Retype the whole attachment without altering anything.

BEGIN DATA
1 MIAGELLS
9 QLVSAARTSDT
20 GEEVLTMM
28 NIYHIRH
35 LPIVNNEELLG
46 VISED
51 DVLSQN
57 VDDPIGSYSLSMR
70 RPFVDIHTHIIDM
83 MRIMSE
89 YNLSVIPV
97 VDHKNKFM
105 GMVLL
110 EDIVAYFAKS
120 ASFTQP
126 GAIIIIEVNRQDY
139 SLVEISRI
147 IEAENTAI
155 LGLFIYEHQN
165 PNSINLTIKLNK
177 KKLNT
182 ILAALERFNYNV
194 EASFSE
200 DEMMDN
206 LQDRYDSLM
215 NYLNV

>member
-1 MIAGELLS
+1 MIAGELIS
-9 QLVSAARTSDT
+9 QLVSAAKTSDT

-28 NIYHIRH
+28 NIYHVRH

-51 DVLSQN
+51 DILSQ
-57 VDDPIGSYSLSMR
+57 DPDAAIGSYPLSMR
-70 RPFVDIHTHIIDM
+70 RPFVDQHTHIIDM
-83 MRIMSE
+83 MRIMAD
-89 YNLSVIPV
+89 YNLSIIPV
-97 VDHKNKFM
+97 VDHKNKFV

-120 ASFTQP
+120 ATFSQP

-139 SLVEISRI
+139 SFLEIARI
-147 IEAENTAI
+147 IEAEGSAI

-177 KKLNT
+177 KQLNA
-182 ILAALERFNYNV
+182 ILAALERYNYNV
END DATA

1 MIAGELLS
9 QLVSAARTSDT
20 GEEVLTMM
28 NIYHIRH
35 LPIVNNEELLG
46 VISED
51 DVLSQN
57 VDDPIGSYSLSMR
70 RPFVDIHTHIIDM
83 MRIMSE
89 YNLSVIPV
97 VDHKNKFM
105 GMVLL
110 EDIVAYFAKS
120 ASFTQP
126 GAIIIIEVNRQDY
139 SLVEISRI
147 IEAENTAI
155 LGLFIYEHQN
165 PNSINLTIKLNK
177 KKLNT
182 ILAALERFNYNV
194 EASFSE
200 DEMMDN
206 LQDRYDSLM
215 NYLNV

>member
-1 MIAGELLS
+1 MIAGELIS
-9 QLVSAARTSDT
+9 QLVSAAKTSDT

-28 NIYHIRH
+28 NIYHVRH

-51 DVLSQN
+51 DILSQ
-57 VDDPIGSYSLSMR
+57 DPDAAIGSYPLSMR
-70 RPFVDIHTHIIDM
+70 RPFVDQHTHIIDM
-83 MRIMSE
+83 MRIMAD
-89 YNLSVIPV
+89 YNLSIIPV
-97 VDHKNKFM
+97 VDHKNKFV

-120 ASFTQP
+120 ATFSQP

-139 SLVEISRI
+139 SFLEIARI
-147 IEAENTAI
+147 IEAEGSAI

-177 KKLNT
+177 KQLNA
-182 ILAALERFNYNV
+182 ILAALERYNYNV